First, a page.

There are a couple of clips in the Christmas movie classic: It’s A Wonderful Life that has always moved me. In the first clip, we find George Bailey and a young lady, Mary, walking home from a graduation celebration. They both make a wish, but Mary refuses to share her wish with George. Now fast-forward several years, and we find George and Mary married, and she shares, with her new husband, that their marriage was what she had wished for years earlier. Now our wishes may not always turn out as we desire, but God is always working. As Mary had to wait to see, we as believers in Christ often need to wait as well. The big difference is that God may not make every one of our wishes come true, but He is always true to His promises.
Waiting can be so difficult. I don’t think our culture makes waiting any easier. We live in a time of fast food. We have an abundance of information assessable in the palm of our hands with our smartphones. We can connect and interact with people in record speed through technology. We seem to be able to get almost anything we want when we want it, and if we don’t, we get a bit frustrated. Patients may be a virtue, but it is often absent from a culture so accustomed to getting what we want when we want it.
Yes, Waiting can be so difficult. It can even be more difficult to wait when what we are waiting for is so close to our hearts. Like waiting for the baby to be born that we have dreamed of holding in our arms. Or waiting for a relationship to be mended or a wayward child to come home. Or waiting for God to bring a spiritual breakthrough. Yet, David writes: “Wait for the Lord; be strong, and let your heart take courage; wait for the Lord” (Ps 27:14)!
Waiting is nothing new for God’s people. For centuries God’s people had waited for the coming of the Messiah (the Anointed One) to come and save them. Almost a millennium and a half before the arrival of the Messiah, God began to give His people an enormous amount of specific information about the Messiah and His coming. The prophecies about the Messiah were not a bunch of scattered predictions randomly placed throughout the Old Testament, but they form a unified promise-plan of God, where each promise is interrelated and connected into a grand series comprising one continuous plan of God.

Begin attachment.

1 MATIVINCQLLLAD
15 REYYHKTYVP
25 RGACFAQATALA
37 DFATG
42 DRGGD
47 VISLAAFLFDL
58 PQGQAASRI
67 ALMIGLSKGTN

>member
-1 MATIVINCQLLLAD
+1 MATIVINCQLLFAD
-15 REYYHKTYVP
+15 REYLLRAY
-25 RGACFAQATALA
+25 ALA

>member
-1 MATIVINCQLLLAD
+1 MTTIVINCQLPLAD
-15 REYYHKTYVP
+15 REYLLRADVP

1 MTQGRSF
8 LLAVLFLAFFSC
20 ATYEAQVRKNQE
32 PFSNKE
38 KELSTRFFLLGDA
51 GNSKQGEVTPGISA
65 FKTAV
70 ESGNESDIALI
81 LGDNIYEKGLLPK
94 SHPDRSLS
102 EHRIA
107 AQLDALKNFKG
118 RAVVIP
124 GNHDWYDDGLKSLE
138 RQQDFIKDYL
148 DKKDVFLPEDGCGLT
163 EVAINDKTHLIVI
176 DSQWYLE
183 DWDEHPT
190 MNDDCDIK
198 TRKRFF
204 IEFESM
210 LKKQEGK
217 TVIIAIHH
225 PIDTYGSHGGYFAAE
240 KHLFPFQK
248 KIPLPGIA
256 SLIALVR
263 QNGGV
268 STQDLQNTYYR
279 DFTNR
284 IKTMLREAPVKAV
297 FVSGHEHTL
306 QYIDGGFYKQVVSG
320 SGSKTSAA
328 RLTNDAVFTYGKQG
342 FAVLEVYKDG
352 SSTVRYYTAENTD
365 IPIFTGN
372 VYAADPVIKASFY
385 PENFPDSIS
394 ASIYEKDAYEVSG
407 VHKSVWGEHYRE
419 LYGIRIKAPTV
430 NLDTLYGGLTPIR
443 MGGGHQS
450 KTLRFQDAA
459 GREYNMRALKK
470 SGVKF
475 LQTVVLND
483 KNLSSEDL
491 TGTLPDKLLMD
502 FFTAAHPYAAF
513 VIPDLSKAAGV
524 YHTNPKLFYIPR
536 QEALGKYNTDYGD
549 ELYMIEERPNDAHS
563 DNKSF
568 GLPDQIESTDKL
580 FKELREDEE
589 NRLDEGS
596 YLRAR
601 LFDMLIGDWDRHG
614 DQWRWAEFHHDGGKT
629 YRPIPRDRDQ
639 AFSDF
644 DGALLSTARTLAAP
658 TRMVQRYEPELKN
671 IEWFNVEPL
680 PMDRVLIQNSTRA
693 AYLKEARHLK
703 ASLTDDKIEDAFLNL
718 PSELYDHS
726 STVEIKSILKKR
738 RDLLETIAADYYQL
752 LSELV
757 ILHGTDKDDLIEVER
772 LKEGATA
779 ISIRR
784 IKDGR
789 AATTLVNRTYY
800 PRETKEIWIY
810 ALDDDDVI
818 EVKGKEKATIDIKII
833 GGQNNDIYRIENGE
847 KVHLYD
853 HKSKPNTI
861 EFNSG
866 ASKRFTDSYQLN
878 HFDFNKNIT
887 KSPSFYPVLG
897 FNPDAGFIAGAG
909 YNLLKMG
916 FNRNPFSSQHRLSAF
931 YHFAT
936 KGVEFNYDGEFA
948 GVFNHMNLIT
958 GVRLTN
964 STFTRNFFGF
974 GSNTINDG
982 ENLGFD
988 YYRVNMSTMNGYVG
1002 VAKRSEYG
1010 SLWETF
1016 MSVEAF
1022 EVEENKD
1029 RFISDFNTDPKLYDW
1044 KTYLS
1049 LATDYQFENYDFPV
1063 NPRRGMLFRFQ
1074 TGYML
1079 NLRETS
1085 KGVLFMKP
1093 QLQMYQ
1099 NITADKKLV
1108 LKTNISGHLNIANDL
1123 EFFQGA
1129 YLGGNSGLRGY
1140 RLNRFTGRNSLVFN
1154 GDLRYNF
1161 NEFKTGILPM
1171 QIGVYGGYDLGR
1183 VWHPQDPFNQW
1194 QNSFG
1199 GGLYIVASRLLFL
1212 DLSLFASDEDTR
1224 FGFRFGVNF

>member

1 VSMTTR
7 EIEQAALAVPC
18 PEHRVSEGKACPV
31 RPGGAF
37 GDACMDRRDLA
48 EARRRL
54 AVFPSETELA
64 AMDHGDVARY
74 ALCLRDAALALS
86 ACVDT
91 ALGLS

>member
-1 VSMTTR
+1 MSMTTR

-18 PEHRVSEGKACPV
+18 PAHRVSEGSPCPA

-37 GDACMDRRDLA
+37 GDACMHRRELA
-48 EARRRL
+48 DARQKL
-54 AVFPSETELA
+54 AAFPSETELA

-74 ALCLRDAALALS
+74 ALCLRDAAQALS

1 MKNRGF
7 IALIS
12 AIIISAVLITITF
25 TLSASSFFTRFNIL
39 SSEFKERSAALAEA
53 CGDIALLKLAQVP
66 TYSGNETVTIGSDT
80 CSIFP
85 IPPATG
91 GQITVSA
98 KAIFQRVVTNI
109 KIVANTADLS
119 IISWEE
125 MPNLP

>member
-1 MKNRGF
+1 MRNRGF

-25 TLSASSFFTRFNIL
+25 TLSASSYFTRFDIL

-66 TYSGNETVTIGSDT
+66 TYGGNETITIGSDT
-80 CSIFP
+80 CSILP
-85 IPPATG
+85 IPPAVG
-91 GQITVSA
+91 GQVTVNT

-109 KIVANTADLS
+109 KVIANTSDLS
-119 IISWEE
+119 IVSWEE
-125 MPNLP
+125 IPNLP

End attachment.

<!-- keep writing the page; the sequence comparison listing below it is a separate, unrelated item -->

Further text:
In the Gospel of Matthew, written to Jews to point them to Christ their long-awaited Messiah, we read:
“Now the birth of Jesus Christ took place in this way. When his mother Mary had been betrothed to Joseph, before they came together, she was found to be with child from the Holy Spirit. And her husband Joseph, being a just man and unwilling to put her to shame, resolved to divorce her quietly. But as he considered these things, behold, an angel of the Lord appeared to him in a dream, saying, ‘Joseph, son of David, do not fear to take Mary as your wife, for that which is conceived in her is from the Holy Spirit. She will bear a son, and you shall call his name Jesus, for he will save his people from their sins.’ All this took place to fulfill what the Lord had spoken by the prophet: ‘Behold, the virgin shall conceive and bear a son, and they shall call his name Immanuel’ (which means, God with us)” (Matt 1:18-23).
Jesus Christ perfectly fulfilled every single one of the prophecies in the Old Testament. The odds of someone doing that who was not the Messiah are beyond the laws of probability and virtually incalculable. In other words, it is impossible. Here’s the point. God is faithful, His faithfulness is seen in the birth of Jesus, the Messiah.
Since God is faithful, and we are His children, we are also expected to be faithful. Faithfulness is literally a hallmark of the Christian life. When we look at the birth of Jesus, we understand that His birth is an example of God’s faithfulness to us and that Mary and Joseph exemplify true faithfulness to God. Think about it. When the angel Gabriel tells Mary she is going to give birth to the Messiah, she responds: “Behold, I am the servant of the Lord; let it be to me according to your word” (Lk 1:38). God is faithful to provide the Messiah, and Mary is faithful in delivering Him. When Joseph is told of Mary being pregnant, he seeks to divorce her quietly to protect her, but God speaks to him in a dream. Joseph is told that “Mary will bear a son, and he is to name him Jesus, for he will save his people from their sins.” How did Joseph respond? When Joseph woke from sleep, he did as the angel of the Lord commanded him: he took Mary as his wife (see: Matt 1:24). God is faithful in providing salvation, and Joseph is faithful in marrying Mary. Joseph and Mary were entrusted by God with the responsibility and blessing of overseeing the childhood of God’s own Son and were faithful in doing so.
God’s promises are true but answered in His way and timing. For hundreds of years, God’s people waited for the Messiah’s birth. For nearly 2,000 years, the church has been awaiting the return of Christ. Each and every one of us is waiting for something. But we can have faith. We need to learn to trustingly wait. God is faithful, and since He is faithful, we, His children, are called to be faithful, and such faithfulness often means trustingly waiting. Perhaps, you are struggling with a lack of faith. Remember, honesty is the first step in the right direction. Be encouraged. God will give you all that you need to learn to trust Him and, yes, to trustingly wait.
It is my honor to experience life in Christ with each of you. Let us remind one another of God’s faithfulness. Let us encourage each other to be faithful to Him0, especially as we trustingly wait. Soli Deo Gloria (Glory to God Alone)!